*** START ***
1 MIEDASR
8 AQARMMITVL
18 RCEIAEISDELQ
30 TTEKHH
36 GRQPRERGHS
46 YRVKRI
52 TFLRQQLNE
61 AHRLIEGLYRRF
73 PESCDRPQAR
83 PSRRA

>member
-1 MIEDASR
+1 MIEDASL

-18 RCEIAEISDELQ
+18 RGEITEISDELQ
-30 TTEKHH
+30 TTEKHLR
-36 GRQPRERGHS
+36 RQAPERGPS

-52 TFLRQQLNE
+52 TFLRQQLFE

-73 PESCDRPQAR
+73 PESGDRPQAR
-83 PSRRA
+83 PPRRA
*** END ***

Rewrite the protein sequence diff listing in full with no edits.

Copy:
1 MIEDASR
8 AQARMMITVL
18 RCEIAEISDELQ
30 TTEKHH
36 GRQPRERGHS
46 YRVKRI
52 TFLRQQLNE
61 AHRLIEGLYRRF
73 PESCDRPQAR
83 PSRRA

>member
-1 MIEDASR
+1 MIEDASL

-18 RCEIAEISDELQ
+18 RGEITEISDELQ
-30 TTEKHH
+30 TTEKHLR
-36 GRQPRERGHS
+36 RQAPERGPS

-52 TFLRQQLNE
+52 TFLRQQLFE

-73 PESCDRPQAR
+73 PESGDRPQAR
-83 PSRRA
+83 PPRRA